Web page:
In planning for a succession plan, it is important that entrepreneurs consider business entities as separate from themselves rather than an extension of themselves as many people view them (Burke, 2016). In passing over the business to a family member, it should be understood that they should have the core competencies to run the business. Otherwise, the company may not even move on to the next generation. Burke (2016) identifies five principal stages of a succession planning model. The first stage he refers to as business case for proactive succession planning. At this point, entrepreneurs are required to develop a business case that includes a succession planning (Burke, 2016). Such a business model should have a clear vision, mission, culture and values of the company. In this regard, from the onset, the business should have elaborate structures and systems that will stand the test of time. These structures should be able to last beyond current or even successive leadership. They should, therefore, espouse a company that has self-running structures that will ensure smooth transitions that will not interfere with the operations of the company.
The second stage, Burke identifies as the identification of target roles and positions. The aim of this stage is to identify critical workforce segments within the company (Burke. 2016). The identification of these positions should focus on achievement of the company’s objectives in all stages rather than just filling current positions (Burke, 2016). These positions should have the ability to drive the growth of the company at all stages. Every strategic planning should be geared towards not only meeting the company’s current needs only but also the future needs as well. The terms of service by any worker should be in line with the company’s mission and vision. In this regard, it is important for every company to have a mission and vision. The mission and the vision should not only focus on the current trends of the company but also able to forecast rising trends that are likely to affect the business operations in the future and put appropriate intervention measures to accomplish the mission of the company.
In the third stage, determination of core competencies and skills is done. The purpose of this is to determine performance gaps. That is very useful in the recruitment process where talents required to meet strategic goals and key objectives is looked at (Burke, 2016). In this case, even members of the family would have to acquire the necessary competencies that will enable them to help the company achieve its objectives. The human resource department would also be well equipped with what to look for while looking for people to fill key positions in the company. Employees training should form a core part of developing and retaining these core competencies. Employees should be trained to take up the challenges they are running to face in the day to day running of the company. This training should also envision the successors of the current leadership.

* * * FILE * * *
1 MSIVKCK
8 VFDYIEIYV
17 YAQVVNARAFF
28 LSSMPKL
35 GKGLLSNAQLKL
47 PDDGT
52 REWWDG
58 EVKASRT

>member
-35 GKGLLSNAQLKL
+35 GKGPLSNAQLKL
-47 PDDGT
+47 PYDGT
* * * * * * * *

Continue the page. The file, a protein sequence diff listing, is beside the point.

The fourth stage involves identifying successors. This stage involves development and implementation of rigorous, competency-based performance management process. Succession candidates are identified within the organization, but this does not limit the company to focus only on internal candidates. A selection process for external candidates who are qualified is established (Burke, 2016). External candidates should, however, be given competent workers who know the inside working of the company so that there is a smooth transition. Injecting of fresh ideas should complement the operations of the business rather than interfere with them.
The fifth stage is leadership development. At this stage, leadership development programs are set. These programs had to take into consideration current and required training and development practices (Burke, 2016). Mentorship programs are part of this leadership development programs. This stage is aimed at ensuring that sufficient development opportunities availed on a regular basis (Burke, 2016). In-service training should be part and parcel of leadership development programs. These programs should identify potential successors to the leadership of the company and prepare them for any eventuality. Even if the company opts for an apparent successor, the existing employees should be able to work with the new leadership effectively and smoothly. They should know the daily operations of the company and be able to identify with the company.
Succession should not be taken lightly by business owners. At the onset, there is the need to have a clear-cut exit strategy for the business. Owners should not just assume when time is right they will sell the business entity, or they will be succeeded by their children. This plan requires a comprehensive approach and focus on all details, which takes time. Whether one plans an internal acquisition, external acquisition or liquidation and dissolution, proper planning is essential for smooth flow of business operations during the succession periods.